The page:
It may be helpful to include the baby’s brother or sister when visiting the baby in hospital and going to the funeral. Children usually like to talk about the baby who has died. It is often helpful to encourage children to discuss their baby’s loss both at home and at school with supportive friends and trusted adults.

The baby’s grandparents may also grieve for their grandchild. They often suffer because their child is suffering, as well as grieving because their grandchild has died. Sometimes relationships in a family become strained after a stillbirth or death of a newborn. It is helpful to talk through issues before they become problems.

Remembering The Baby

In the months and years after a stillbirth or infant death the parents may still note when their baby may have been walking or should have been going to school. Religious feasts and family birthdays or other anniversaries may also be painful reminders of what should have been, and parents may feel intense grief at these times. Family and friends can be strong supporters to the parents at these key moments. It is common for bereaved parents to remember and think about the baby they have lost for the rest of their lives.

Having Another Baby

Many bereaved parents will go on to have another baby. Most will endure an anxious pregnancy, worrying they might lose another child either during pregnancy or infancy. The length of time between the death of their baby and the next pregnancy does not appear to affect the level of anxiety expectant parents feel. However, if another pregnancy occurs within twelve months, then parents may have to cope with an active grieving phase as well as anxiety caused by the next pregnancy. It is very common for family and friends of the bereaved to believe that all is well once a new baby is born, but bereaved parents will continue to grieve for the baby they have lost.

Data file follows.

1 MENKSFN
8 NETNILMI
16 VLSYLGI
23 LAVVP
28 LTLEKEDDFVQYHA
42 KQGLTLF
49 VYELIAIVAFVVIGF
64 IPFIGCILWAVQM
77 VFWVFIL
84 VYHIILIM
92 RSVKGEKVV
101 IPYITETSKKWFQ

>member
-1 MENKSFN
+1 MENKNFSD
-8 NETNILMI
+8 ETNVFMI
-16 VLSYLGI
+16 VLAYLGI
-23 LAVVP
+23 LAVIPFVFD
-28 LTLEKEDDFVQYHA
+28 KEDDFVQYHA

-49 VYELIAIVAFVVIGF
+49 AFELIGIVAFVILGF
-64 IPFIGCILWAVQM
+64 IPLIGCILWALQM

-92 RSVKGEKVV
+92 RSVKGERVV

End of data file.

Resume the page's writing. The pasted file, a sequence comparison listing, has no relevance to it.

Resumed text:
With time, some bereaved parents may find they understand more about themselves and what they really value. Some find new friendships and understanding amongst other bereaved parents. Many no longer take what they have for granted and are more sensitive to their family and friends when they experience loss. Bereaved parents who are further down the track can often look back and say “I survived when I never thought I would.”


Other Resources

SANDS – Miscarriage, Stillbirth and Newborn Support

24/7 bereavement support line and information for those who have experienced pregnancy loss
Women’s and Children’s Hospital

Information about supporting children through grief
Beyond Blue

Provides information and support to help everyone in Australia achieve their best possible mental health, whatever their age and wherever they live.
The Compassionate Friends South Australia

Offering friendship and understanding to families following the death of a son or daughter, brother or sister.
National Twin Loss Support

Bereavement care and education for medical professionals ,and those who have lost a twin (or higher order multiple) child or sibling


Page last updated: 29 December, 2021